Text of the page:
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Emma O'Connor
Emma O'Connor,
HEAD OF TRAINING
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Job Support Scheme (JSS) Announced
25 September 2020

Today (24 September 2020), the Chancellor announced new plans to support jobs following new covid-19 restrictions announced by the Prime Minister. A new Job Support Scheme (JSS) has been announced which will commence from 1 November 2020 following the end of the Coronavirus Job Retention Scheme (JRS) and Flexible Furlough Scheme (FFS) on 31 October 2020. The new JSS government wage subsidy scheme is designed to protect “viable jobs”, so for some employers difficult decisions will have to be made. Guidance has not been published but what do we know so far and how can employers prepare?

What is the JSS and how will it work? 

Under the terms of the JSS, where an employee is able to work but because of government restrictions/covid-19, their employer can only offer part time work, the employer will continue to pay the employee’s “usual wages” for those part-time hours and for the hours not worked, both the government and the employer will each pay one third, subject to a government cap of £697.92 a month. 

The JSS ensures that employees will earn at least a minimum of 77% of their usual wages, where the government contribution has not been capped.

Is there a minimum number of hours an employee must work to qualify for support?

Yes, for the first 3 months of the scheme, an employee must work at least 33% of the usual working hours. It is expected that the government will review this percentage after the first 3 months.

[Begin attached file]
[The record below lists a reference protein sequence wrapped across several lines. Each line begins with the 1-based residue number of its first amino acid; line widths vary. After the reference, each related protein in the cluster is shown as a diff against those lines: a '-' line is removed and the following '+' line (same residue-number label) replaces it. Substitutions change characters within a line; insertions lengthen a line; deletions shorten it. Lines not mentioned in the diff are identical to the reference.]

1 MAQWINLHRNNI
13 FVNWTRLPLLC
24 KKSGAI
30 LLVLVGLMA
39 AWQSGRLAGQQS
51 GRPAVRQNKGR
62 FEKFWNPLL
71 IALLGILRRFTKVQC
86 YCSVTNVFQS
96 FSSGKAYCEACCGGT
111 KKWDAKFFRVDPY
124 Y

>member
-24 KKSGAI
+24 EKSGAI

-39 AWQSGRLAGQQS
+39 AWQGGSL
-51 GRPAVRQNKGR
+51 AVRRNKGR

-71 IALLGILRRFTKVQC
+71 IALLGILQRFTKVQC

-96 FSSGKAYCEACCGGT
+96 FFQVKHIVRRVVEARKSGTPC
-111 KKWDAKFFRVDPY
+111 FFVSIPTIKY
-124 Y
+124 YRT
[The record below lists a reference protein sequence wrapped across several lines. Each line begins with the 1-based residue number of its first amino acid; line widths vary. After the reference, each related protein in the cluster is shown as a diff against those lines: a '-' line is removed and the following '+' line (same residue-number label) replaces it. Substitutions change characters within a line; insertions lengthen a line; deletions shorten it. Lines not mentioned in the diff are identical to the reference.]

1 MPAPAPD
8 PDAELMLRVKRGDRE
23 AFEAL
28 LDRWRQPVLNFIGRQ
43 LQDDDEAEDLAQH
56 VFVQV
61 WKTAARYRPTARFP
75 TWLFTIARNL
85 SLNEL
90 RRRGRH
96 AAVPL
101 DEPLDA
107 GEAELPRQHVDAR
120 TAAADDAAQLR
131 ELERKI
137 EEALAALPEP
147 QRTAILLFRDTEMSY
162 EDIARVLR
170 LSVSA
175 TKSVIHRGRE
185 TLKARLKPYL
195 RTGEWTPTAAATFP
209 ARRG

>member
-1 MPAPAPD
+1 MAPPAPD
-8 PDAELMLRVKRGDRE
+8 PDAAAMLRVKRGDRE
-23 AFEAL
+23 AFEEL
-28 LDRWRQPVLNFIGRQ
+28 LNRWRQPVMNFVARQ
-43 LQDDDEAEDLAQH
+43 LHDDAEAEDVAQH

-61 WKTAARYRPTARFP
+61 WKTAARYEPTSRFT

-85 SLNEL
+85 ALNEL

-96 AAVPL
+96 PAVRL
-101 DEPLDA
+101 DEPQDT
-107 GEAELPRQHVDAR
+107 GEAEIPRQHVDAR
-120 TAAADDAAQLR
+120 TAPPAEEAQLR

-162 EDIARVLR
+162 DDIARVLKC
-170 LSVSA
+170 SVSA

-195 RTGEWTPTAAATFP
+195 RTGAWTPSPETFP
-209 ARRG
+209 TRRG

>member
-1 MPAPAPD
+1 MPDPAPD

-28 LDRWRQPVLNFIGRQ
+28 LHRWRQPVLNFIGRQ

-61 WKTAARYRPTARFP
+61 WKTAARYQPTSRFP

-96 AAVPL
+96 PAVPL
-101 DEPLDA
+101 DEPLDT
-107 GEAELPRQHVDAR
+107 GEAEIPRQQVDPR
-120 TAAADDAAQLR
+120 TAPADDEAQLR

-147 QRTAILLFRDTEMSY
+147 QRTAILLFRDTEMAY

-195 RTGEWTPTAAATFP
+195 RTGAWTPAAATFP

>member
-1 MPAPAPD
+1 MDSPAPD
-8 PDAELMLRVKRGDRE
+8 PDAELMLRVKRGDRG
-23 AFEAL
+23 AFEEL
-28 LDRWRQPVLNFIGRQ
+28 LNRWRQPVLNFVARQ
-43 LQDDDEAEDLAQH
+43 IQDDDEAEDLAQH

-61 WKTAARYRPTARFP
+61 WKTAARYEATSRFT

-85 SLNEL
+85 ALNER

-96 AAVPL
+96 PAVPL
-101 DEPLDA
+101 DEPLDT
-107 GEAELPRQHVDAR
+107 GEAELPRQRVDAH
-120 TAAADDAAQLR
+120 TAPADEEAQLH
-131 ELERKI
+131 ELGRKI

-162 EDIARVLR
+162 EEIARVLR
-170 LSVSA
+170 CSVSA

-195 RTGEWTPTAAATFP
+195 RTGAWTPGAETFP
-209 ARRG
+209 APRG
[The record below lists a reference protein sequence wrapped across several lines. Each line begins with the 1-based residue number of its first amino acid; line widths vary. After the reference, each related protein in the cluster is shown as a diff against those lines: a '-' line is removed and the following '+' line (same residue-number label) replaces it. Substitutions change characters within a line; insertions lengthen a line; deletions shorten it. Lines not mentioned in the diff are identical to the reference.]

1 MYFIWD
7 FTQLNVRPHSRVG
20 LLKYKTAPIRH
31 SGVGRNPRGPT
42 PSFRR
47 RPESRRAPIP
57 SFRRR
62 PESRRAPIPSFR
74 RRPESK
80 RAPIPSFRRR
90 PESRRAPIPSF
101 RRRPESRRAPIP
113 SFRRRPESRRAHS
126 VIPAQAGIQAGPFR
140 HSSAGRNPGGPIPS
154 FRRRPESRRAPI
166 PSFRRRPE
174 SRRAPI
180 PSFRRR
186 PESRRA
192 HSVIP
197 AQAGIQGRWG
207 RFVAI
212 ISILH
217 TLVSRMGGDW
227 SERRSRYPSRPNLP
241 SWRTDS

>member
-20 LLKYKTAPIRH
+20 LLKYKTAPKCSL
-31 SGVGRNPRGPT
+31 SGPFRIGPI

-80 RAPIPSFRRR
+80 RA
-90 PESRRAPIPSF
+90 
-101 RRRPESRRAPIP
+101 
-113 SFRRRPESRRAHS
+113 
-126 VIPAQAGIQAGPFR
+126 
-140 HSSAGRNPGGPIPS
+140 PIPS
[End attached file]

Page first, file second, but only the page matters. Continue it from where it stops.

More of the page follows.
Who is eligible - employees?

The key difference between the JSS and the JRS is that employees must NOT be made redundant or be subject to any redundancy notice during the period for which the employer is claiming the JSS. The employee’s role must be viable, which means employers may have to make some difficult decisions about roles moving forward.

There are payroll date requirements too - employees are only eligible under the JSS is they are on their employer’s PAYE payroll on or before 23 September 2020. This means a Real Time Information (RTI) submission notifying payment to that employee to HMRC must have been made on or before 23 September 2020.

Neither the employer nor the employee needs to have previously used the JRS.

Who is eligible – employers?

The JSS is available to all employers who have a UK bank account and are registered for PAYE. However, the JSS is specifically aimed at small and medium-sized enterprises (SMEs). For larger employers, the JSS can still be accessed but these employers will need to show that their business has been impacted and that their turnover has fallen by a third. There will be a Financial Assessment Test for large employers. Also, it is expected large employers would not pay dividends to shareholders while using the scheme.

Can working hours vary and if so how?

Working hours can vary but must be fixed for a minimum period of 7 days. Although working hours can vary, they cannot drop lower than 33% of normal working hours.

What if we have more than 33% of hours we can offer?

If hours worked are more than 33% then then proportion of unpaid hours and government support will also vary, subject always to the cap and the employee could in fact earn more, the more they work. So, if the employee works 50% of normal hours, the employer would pay 67% and the government 17%, meaning the employee would receive 83% of their normal pay. If instead, the employee works 70% of their usual hours, the employer pays 80%, the state 10%, with the employee receiving 90% of usual pay (if you round all the % up).